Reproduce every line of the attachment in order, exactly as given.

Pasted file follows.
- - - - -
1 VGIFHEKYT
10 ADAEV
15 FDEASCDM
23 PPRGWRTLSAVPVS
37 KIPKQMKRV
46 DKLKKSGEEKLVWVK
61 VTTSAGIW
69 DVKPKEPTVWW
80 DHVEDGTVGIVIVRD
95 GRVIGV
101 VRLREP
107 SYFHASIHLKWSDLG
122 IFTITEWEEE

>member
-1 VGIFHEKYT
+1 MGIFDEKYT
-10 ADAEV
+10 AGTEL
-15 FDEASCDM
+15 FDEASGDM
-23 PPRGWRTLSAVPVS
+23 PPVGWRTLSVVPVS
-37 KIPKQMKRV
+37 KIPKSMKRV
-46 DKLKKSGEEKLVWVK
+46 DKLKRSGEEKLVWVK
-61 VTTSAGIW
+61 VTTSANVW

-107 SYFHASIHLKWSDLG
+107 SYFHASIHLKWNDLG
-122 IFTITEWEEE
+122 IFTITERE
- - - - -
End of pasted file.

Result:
1 VGIFHEKYT
10 ADAEV
15 FDEASCDM
23 PPRGWRTLSAVPVS
37 KIPKQMKRV
46 DKLKKSGEEKLVWVK
61 VTTSAGIW
69 DVKPKEPTVWW
80 DHVEDGTVGIVIVRD
95 GRVIGV
101 VRLREP
107 SYFHASIHLKWSDLG
122 IFTITEWEEE

>member
-1 VGIFHEKYT
+1 MGIFDEKYT
-10 ADAEV
+10 AGTEL
-15 FDEASCDM
+15 FDEASGDM
-23 PPRGWRTLSAVPVS
+23 PPVGWRTLSVVPVS
-37 KIPKQMKRV
+37 KIPKSMKRV
-46 DKLKKSGEEKLVWVK
+46 DKLKRSGEEKLVWVK
-61 VTTSAGIW
+61 VTTSANVW

-107 SYFHASIHLKWSDLG
+107 SYFHASIHLKWNDLG
-122 IFTITEWEEE
+122 IFTITERE